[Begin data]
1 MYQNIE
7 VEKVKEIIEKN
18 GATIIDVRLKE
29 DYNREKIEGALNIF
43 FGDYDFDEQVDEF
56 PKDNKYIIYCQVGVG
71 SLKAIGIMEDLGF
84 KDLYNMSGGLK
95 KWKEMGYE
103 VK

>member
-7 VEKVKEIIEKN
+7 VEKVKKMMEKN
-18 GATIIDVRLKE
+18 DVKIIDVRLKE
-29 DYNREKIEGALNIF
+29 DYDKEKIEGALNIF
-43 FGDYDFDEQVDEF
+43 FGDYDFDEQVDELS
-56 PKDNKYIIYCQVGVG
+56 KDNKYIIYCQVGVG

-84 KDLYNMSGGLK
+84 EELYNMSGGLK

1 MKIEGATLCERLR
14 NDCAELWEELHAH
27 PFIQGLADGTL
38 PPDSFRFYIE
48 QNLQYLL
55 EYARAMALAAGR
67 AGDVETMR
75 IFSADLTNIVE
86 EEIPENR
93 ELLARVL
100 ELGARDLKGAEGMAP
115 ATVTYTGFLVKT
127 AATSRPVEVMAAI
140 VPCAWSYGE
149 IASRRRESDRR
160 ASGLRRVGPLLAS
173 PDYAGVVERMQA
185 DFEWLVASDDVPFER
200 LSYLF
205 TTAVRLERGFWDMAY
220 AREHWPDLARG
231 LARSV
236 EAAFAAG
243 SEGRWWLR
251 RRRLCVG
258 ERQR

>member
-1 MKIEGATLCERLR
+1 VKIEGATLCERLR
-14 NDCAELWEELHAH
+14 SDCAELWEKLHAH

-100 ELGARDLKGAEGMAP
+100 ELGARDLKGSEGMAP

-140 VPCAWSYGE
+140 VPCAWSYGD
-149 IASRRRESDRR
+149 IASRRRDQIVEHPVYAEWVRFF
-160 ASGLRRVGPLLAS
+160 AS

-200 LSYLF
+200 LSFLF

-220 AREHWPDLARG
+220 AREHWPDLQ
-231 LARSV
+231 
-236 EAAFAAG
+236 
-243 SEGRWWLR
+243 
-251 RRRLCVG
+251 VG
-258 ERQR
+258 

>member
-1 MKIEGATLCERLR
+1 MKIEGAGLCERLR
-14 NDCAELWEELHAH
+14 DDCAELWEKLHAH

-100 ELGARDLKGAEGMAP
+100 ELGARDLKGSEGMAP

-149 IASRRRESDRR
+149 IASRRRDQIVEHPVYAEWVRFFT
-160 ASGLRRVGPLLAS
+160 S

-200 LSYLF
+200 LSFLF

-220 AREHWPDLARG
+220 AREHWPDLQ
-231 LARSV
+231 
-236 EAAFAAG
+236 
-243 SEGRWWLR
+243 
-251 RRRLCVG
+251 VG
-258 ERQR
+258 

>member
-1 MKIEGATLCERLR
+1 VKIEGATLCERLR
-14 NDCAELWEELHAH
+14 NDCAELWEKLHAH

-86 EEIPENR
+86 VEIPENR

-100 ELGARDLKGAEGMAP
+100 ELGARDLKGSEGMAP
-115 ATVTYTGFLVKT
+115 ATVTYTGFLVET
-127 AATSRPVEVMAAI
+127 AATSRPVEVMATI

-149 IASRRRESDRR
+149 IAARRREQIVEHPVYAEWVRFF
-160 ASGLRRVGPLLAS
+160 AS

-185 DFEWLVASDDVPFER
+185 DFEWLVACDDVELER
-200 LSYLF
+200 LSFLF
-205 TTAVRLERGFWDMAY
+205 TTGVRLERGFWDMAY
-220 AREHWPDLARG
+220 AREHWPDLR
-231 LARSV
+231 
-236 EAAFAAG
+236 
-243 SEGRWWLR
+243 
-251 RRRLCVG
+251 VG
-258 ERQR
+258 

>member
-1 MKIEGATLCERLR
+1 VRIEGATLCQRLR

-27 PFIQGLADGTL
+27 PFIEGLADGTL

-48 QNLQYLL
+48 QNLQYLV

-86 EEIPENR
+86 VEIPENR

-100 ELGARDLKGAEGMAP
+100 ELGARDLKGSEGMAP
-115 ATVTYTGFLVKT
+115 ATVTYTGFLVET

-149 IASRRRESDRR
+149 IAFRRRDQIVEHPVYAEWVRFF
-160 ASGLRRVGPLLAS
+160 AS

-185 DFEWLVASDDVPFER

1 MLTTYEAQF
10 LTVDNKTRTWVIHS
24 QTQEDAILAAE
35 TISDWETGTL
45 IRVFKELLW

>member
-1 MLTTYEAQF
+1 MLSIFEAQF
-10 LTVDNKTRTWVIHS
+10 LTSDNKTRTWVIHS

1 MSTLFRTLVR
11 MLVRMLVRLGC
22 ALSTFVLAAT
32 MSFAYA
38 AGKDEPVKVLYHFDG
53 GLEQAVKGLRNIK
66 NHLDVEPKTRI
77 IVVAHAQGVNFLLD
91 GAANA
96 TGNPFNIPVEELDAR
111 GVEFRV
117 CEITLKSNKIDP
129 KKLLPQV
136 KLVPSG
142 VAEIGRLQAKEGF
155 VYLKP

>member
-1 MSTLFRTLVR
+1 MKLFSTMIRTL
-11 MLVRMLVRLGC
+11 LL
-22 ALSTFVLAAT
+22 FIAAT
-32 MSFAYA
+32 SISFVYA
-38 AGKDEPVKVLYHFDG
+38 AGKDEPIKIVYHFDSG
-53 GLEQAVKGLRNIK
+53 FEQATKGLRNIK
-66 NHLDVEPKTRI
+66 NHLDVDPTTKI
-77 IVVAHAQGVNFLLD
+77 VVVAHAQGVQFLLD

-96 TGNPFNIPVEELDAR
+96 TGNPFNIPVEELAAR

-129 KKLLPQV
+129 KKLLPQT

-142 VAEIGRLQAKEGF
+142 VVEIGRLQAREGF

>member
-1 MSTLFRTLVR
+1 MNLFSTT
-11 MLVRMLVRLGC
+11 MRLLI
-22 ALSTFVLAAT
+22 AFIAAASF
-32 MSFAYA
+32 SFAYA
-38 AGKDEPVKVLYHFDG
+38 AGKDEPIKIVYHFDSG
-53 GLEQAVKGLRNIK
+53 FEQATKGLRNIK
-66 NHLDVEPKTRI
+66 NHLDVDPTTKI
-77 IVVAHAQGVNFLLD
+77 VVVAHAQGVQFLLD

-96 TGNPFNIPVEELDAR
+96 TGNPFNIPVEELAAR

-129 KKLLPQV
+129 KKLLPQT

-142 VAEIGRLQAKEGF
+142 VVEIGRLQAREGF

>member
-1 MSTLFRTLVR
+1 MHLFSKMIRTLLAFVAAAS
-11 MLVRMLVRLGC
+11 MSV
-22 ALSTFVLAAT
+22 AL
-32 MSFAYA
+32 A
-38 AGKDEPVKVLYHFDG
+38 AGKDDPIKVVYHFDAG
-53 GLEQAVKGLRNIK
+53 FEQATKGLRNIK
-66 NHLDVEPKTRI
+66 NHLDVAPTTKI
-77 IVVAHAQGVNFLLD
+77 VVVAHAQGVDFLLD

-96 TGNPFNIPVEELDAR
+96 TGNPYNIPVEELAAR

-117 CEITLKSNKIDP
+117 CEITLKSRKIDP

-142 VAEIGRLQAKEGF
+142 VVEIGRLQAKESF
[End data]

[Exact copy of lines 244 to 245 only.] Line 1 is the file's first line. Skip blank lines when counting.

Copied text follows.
-96 TGNPFNIPVEELDAR
+96 TGNPYNIPVEELAAR